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Board 126: A New Approach to Collaboration: A Partnership between an NSF-funded Engineering Research Center and a Liberal Arts College

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2018 ASEE Annual Conference & Exposition


Salt Lake City, Utah

Publication Date

June 23, 2018

Start Date

June 23, 2018

End Date

July 27, 2018

Conference Session

NSF Grantees Poster Session

Tagged Topic

NSF Grantees Poster Session

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Paper Authors


Mary Roth Lafayette College

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Mary Roth is the Simon Cameron Long Professor of Civil and Environmental Engineering at Lafayette College in Easton, Pennsylvania. She received her degrees in civil engineering from Lafayette College (B.S.), Cornell University (M.S.), and the University of Maine (Ph.D.). She joined the faculty at Lafayette in 1991. Her teaching interests include geotechnical and foundation engineering, introduction to engineering courses, and courses designed to engage students from the arts, humanities, and social science with engineering topics. Her research interests include risk assessment for earth retaining structures, site investigation methods in karst areas, the use of bacteria to modify the engineering properties of soils, and engineering pedagogy. She has authored or co-authored over 70 publications and has served as principal or co-principal on nine grants from the National Science Foundation. At Lafayette College Dr. Roth has served as Associate Provost for Academic Operations, Director of Engineering, and Department Head of Civil and Environmental Engineering in addition to multiple faculty committee assignments. She has led campus-wide accreditation and assessment initiatives, implemented new faculty orientation programs, directed the development of multiple proposals to private foundations, and coordinated interdisciplinary academic programs. She has received a number of awards in recognition of her scholarship and teaching including a Fulbright research scholarship in Norway, an American Council of Education Fellowship, and multiple teaching awards. Dr. Roth is a member of ASCE, ASEE, and GBA. She is a member of Phi Beta Kappa and Tau Beta Pi and is a licensed engineer in the states of Maine and Pennsylvania.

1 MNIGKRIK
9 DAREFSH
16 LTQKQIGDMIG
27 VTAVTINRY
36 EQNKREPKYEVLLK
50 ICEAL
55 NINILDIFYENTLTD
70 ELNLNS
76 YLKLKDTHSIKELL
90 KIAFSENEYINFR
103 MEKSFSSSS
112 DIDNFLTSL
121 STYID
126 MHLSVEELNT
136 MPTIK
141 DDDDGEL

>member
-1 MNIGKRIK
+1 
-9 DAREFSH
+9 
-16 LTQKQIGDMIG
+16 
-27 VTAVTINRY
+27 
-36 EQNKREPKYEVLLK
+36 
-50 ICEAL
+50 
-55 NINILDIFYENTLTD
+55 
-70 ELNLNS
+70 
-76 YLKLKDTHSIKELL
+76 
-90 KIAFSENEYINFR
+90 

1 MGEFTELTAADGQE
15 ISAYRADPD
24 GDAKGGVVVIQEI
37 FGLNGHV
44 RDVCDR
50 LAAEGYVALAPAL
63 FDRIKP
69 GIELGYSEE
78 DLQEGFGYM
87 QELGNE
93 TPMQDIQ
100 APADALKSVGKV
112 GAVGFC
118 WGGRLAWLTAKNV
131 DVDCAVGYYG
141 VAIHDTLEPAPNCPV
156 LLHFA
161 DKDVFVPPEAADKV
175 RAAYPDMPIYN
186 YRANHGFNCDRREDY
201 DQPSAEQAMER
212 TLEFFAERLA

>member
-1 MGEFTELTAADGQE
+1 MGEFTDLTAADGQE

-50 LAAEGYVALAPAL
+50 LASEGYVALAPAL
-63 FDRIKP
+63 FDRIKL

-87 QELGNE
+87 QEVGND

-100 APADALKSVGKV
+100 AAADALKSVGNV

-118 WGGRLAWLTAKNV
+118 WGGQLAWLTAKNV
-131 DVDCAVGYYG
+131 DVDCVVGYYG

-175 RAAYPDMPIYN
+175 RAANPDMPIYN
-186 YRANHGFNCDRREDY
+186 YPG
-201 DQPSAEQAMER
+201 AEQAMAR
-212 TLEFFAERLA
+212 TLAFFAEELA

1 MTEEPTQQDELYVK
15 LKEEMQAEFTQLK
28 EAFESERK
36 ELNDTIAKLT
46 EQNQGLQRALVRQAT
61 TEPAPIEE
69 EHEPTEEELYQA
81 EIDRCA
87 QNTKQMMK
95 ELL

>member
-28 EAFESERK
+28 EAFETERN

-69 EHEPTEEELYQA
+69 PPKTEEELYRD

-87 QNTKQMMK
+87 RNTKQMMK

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Laurie F. Caslake Lafayette College

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In August 2016, the authors, faculty members at Lafayette College, were awarded a National Science Foundation (NSF) grant (Grant No. CMMI-1632963) based on an unsolicited proposal to the NSF's CMMI Division. Like many faculty at strictly undergraduate institutions, we routinely provide opportunities for students to work on research projects and fund this research in some situations through external grants. An innovation in this particular grant was the creation of a research collaboration between faculty and students at Lafayette and an NSF-funded Engineering Research Center (ERC). As stated on the NSF website, "The goal of the ERC Program is to integrate engineering research and education with technological innovation to transform national prosperity, health, and security." To accomplish this goal, collaborations between ERCs and other institutions are inherent in the work of an ERC; however, research collaborations between ERCs and small liberal arts colleges are rare and we know of no other collaboration of this type.

In our most recent research project, we have developed and implemented a model that successfully provides our students and ourselves with opportunities to collaborate on an interdisciplinary research project with faculty, researchers, and graduate students at the NSF-funded Center for Bio-mediated and Bio-inspired Geotechnics (CBBG). This paper provides a brief overview of the goals of the research project and describes our motivation for establishing the collaboration, the structure of the collaboration, the anticipated broader impacts associated with the work, and the results from the first 18 months of the partnership. A logic model is included to illustrate the connections between the resources, strategies, outcomes, and long-term impacts associated with the collaboration.

The goal of this paper is to describe the collaboration between Lafayette College and the ERC from the point of view of the faculty members at Lafayette, to describe the positive outcomes that have resulted from this collaboration, and to encourage faculty members at other small colleges to consider developing similar collaborations.

Roth, M., & Caslake, L. F. (2018, June), Board 126: A New Approach to Collaboration: A Partnership between an NSF-funded Engineering Research Center and a Liberal Arts College Paper presented at 2018 ASEE Annual Conference & Exposition , Salt Lake City, Utah. 10.18260/1-2--29909

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